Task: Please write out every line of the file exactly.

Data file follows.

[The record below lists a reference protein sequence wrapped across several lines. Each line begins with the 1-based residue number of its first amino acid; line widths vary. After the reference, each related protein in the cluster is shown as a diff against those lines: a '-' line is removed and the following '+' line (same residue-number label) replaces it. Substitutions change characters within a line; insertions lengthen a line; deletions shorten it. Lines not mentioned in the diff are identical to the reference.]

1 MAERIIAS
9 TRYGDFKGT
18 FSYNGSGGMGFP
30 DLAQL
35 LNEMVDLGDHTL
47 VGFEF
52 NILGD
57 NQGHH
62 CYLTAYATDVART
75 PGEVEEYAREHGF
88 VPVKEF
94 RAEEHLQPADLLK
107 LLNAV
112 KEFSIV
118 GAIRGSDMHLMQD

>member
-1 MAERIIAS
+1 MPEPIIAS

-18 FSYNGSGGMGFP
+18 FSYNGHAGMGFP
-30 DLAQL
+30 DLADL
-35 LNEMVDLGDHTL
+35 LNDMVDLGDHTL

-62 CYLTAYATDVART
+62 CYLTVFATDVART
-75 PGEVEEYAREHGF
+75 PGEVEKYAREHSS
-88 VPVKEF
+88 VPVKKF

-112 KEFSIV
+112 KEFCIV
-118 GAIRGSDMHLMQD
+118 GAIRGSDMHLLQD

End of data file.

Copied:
[The record below lists a reference protein sequence wrapped across several lines. Each line begins with the 1-based residue number of its first amino acid; line widths vary. After the reference, each related protein in the cluster is shown as a diff against those lines: a '-' line is removed and the following '+' line (same residue-number label) replaces it. Substitutions change characters within a line; insertions lengthen a line; deletions shorten it. Lines not mentioned in the diff are identical to the reference.]

1 MAERIIAS
9 TRYGDFKGT
18 FSYNGSGGMGFP
30 DLAQL
35 LNEMVDLGDHTL
47 VGFEF
52 NILGD
57 NQGHH
62 CYLTAYATDVART
75 PGEVEEYAREHGF
88 VPVKEF
94 RAEEHLQPADLLK
107 LLNAV
112 KEFSIV
118 GAIRGSDMHLMQD

>member
-1 MAERIIAS
+1 MPEPIIAS

-18 FSYNGSGGMGFP
+18 FSYNGHAGMGFP
-30 DLAQL
+30 DLADL
-35 LNEMVDLGDHTL
+35 LNDMVDLGDHTL

-62 CYLTAYATDVART
+62 CYLTVFATDVART
-75 PGEVEEYAREHGF
+75 PGEVEKYAREHSS
-88 VPVKEF
+88 VPVKKF

-112 KEFSIV
+112 KEFCIV
-118 GAIRGSDMHLMQD
+118 GAIRGSDMHLLQD